Woman measuring breast size with yellow measuring tape on room.

It sounds like every woman’s dream, right?  Instead of implants, simply take some fat from her thighs or tummy or love handles and transplant it into her breasts.  Voila!

Well, it’s not quite that (pardon the pun) … cut and dry.  Yet.  But after going to the ASPS (American Society of Plastic Surgery) meeting in Denver, Colorado, I’m here to report that there are more rapid advances in fat grafting, especially in breast augmentation.

I have been asked by some of my patients about this, as well, and the main question is – Is it possible to have a breast augmentation with your own fat?  And is the procedure ready for prime time?

Are you Fat Enough?

Preparing the Breasts

Fat Processing

Post-Surgical BRAVA Time

Fat Grafting Risks

Are you Fat Enough?

Essentially, to do fat grafting for breast augmentation, you have to be a good candidate.  To be a good candidate, you actually need to have enough fat to graft.  This is one of the limitations of this technology.  And before you think that you are definitely a good candidate because you have plenty of fat, consider this:

The amount of fat you need varies, but typically you need anywhere from 2 to 10 mL of raw fat to produce 1 mL of fat that has been successfully processed for injecting.  For a typical 300cc breast implant or fat grafting, that’s about 600cc  of fat to harvest –  or about 1.2 pounds of fat.

You may think you have that much fat, but trust me, that’s a decent amount of fat to do liposuction on.  And, that’s only for 1 breast.

While you may think that you certainly have at least 3 pounds of fat to donate to your breasts, you probably don’t have it all in one spot.  It is usually spread out in various areas around your body and not able to be harvested with liposuction.

The other problem, of course, is whether you actually have enough fat to inject in both breasts.  Even if you have some fat, it requires a fair amount of fat to have the equivalent of a 300 to 400 mL implant.

Preparing the Breasts

To have a successful fat grafting breast augmentation, you do have to prepare your breasts.  No, I don’t mean having an honest talk with them about what is about to happen.  I mean preparing the skin and breasts tissue to receive the fat.  This is typically done with the BRAVA medical device.

I have written another post about BRAVA in my blog and, essentially, I am not a huge fan of it.  However, it has been shown to work to prepare the breasts before fat grafting.  The Brava system is composed of 2 large plastic bubbles that are placed over your breasts, and then suction is applied to cause the skin to stretch and breast tissue to grow.

You have to wear the Brava device for approximately 6-10 hours per day, every day, for 3 weeks, before your date in the operating room.  Other plastic surgeons have tried to simply fat graft the area of the breasts and what they found is that the skin does not stretch enough to accommodate the fat.

So, even if you have enough fat in the right areas, you may still need to endure some substantial inconveniences before your surgery.

Fat Processing

The next step of the journey involves the actual processing of fat.  Assuming you have enough fat, liposuction is performed, the fat is processed and then the purified fat is then reinjected back into your breasts.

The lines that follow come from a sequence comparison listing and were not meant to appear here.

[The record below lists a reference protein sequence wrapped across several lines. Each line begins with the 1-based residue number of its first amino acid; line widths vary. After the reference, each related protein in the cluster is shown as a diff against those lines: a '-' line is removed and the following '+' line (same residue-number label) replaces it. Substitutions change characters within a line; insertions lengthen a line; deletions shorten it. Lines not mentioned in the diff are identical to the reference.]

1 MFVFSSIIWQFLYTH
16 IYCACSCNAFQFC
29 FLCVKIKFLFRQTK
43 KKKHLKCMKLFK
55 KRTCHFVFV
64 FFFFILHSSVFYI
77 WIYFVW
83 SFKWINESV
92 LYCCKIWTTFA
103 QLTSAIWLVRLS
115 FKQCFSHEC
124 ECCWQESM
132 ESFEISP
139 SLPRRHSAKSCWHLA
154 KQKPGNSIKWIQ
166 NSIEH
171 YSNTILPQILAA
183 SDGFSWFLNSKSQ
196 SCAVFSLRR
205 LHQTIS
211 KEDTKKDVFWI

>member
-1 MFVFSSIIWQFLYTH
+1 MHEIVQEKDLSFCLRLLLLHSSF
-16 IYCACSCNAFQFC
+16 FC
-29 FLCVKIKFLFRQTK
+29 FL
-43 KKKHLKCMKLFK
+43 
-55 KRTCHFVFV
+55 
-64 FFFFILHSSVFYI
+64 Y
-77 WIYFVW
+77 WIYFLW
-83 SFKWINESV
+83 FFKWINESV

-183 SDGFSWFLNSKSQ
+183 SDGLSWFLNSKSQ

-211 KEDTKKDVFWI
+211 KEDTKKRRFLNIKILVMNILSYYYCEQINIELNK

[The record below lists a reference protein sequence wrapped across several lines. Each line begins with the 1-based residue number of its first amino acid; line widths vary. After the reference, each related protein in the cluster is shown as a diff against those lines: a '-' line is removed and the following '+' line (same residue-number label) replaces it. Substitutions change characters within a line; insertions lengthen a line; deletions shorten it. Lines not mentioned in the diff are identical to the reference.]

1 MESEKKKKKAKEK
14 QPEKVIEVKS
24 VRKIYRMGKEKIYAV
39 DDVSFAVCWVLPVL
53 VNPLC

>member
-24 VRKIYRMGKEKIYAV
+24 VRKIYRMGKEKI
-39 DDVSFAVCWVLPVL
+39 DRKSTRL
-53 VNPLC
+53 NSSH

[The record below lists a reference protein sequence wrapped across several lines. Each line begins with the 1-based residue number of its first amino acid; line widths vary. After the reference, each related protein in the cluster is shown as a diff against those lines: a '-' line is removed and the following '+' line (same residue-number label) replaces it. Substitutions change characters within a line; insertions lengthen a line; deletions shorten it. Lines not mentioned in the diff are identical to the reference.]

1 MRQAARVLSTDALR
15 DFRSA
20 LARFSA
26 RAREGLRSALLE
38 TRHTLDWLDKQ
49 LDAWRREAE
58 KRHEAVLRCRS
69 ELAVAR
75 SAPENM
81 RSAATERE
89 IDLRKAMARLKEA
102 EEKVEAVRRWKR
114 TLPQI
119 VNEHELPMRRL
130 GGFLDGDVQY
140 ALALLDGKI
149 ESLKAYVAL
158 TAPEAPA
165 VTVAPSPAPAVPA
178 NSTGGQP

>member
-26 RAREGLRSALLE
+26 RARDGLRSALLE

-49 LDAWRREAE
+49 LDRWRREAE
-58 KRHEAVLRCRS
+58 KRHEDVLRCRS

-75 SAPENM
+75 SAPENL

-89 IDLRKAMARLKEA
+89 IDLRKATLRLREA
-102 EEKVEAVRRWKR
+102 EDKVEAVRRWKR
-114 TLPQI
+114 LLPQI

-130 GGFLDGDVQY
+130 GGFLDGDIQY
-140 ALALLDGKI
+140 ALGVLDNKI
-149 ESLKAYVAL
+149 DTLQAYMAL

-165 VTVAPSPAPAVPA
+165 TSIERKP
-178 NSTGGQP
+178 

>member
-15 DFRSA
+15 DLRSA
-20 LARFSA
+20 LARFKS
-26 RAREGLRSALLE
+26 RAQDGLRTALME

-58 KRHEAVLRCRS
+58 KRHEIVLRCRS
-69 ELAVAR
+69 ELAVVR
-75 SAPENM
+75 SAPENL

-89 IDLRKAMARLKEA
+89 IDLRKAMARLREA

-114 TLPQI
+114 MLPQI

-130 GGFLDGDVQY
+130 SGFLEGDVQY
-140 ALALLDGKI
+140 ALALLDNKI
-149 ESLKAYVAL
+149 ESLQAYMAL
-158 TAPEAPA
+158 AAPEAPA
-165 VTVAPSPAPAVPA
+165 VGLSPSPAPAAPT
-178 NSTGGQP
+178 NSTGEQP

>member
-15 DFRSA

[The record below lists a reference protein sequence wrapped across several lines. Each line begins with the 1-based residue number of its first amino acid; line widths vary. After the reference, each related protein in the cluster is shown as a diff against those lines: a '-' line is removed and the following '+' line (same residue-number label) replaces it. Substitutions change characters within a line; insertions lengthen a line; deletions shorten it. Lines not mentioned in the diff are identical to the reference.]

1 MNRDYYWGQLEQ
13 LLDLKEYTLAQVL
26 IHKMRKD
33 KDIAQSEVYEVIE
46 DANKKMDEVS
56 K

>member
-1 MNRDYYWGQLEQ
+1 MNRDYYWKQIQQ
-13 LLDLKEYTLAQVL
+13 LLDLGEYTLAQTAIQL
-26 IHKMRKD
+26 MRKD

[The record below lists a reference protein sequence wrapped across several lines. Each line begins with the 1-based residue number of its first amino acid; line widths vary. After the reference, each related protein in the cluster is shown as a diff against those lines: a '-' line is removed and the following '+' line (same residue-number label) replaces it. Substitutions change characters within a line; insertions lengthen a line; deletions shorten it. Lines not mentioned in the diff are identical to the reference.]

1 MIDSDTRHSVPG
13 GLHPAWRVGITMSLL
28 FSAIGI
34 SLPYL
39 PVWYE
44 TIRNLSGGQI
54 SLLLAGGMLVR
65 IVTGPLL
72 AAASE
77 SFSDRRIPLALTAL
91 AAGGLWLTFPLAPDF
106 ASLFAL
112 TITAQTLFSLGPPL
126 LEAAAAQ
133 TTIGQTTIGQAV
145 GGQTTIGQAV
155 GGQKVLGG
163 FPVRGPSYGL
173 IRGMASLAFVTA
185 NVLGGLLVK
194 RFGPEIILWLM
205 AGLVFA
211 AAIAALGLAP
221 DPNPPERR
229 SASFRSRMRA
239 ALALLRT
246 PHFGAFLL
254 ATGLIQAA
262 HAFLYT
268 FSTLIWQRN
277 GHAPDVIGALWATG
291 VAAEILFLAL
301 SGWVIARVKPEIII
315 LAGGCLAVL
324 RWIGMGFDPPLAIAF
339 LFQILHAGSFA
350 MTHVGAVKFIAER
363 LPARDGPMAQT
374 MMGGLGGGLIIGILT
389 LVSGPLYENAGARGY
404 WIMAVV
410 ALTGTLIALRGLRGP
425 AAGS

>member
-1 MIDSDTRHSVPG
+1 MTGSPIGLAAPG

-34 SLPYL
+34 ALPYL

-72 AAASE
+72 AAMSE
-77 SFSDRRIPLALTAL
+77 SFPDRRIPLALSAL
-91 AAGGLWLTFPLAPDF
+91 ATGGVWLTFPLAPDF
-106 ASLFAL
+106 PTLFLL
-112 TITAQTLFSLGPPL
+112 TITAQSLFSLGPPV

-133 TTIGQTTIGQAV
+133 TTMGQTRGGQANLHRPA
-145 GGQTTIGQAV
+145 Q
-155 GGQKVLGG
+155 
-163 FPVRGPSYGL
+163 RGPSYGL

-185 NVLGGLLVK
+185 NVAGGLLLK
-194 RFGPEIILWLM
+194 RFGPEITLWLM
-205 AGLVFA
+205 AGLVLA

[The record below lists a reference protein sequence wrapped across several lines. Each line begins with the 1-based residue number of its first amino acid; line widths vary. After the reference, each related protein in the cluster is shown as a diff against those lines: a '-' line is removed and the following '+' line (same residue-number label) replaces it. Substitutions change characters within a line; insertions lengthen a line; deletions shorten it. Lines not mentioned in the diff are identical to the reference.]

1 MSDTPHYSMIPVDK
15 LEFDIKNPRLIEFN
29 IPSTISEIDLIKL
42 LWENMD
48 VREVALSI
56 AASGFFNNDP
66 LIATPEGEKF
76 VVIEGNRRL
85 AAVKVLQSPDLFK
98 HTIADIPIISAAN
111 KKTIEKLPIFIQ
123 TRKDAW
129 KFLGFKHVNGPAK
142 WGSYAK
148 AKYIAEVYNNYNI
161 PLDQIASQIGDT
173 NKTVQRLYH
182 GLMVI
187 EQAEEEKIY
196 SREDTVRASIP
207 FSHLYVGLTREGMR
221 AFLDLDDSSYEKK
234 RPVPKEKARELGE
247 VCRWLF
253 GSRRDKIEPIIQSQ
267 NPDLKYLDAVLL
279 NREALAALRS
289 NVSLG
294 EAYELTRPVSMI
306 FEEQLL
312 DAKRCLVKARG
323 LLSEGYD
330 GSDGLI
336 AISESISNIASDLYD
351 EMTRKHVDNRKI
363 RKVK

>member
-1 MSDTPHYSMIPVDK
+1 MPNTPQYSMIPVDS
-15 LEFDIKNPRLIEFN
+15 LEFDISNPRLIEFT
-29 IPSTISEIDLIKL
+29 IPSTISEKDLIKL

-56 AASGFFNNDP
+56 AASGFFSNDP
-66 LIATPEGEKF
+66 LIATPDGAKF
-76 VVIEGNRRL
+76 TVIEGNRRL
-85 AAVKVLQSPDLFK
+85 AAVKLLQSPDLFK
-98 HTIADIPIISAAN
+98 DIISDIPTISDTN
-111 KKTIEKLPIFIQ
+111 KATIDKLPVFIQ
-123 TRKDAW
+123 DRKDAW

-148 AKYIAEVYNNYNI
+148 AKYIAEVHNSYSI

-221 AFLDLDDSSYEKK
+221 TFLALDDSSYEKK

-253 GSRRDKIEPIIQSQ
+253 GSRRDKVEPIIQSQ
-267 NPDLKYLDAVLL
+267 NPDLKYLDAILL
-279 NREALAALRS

This is technically not creating stem cells or using stem cells (procedures labeled “stem cell” seem to be all the rage but are largely still just fancy marketing).  Rather, we are simply using your own fat and injecting it back into a different area of your body.  Since this fat is your own, it cannot be rejected.

Possible Post-Surgical BRAVA Time

You may need to use the BRAVA system yet again after the surgery.  Since fat grafting for breast augmentation is a newer technology, some plastic surgeons seem to recommend it to encourage the fat and breast tissue to expand and others do not.

Fat Grafting Risks

Like any surgical procedure, there are some risks involved.  Here are some that are specific to fat grafting:

The fat may atrophy or be absorbed into the body.  This really depends on your unique body and how it responds to the procedure, which is largely unpredictable.  It may also depend on which fat processing system is used.  But basically, the technology is still new enough that end results are not very consistent.

There is a risk of calcification, where the fat that is grafted can scar.  On a mammogram, these areas of scar tissue appear to be the possible visible signs of an early breast cancer.  The calcification itself is not breast cancer, but it can be perceived that way in a mammogram.  The actual risk of this happening seems to be extremely low to nil, but it has been raised by other physicians and other plastic surgeons, especially plastic surgeons that do a fair amount of breast reconstruction for breast cancer.

People have brought up the fact that there is theoretical risk of cancer due to the fact that you are transposing fat cells from one area of the body to another.  From my understanding of genetics, this risk is probably remote to nil, but appears to be a possible risk if stem cells are used.  Again, with stem cells, there have been no studies in humans that have shown that injection of human stem cells has resulted in breast cancer.

So, is fat grafting for a breast augmentation for you?  Assuming you have enough fat to graft, you are willing to undergo preparation with the BRAVA system before and after your fat grafting procedure,  and assuming that you do not need that much fat for your breasts, then you may be a good candidate.

These proverbial “hoops to jump through” may be why this procedure is not on every street corner in America –  yet.


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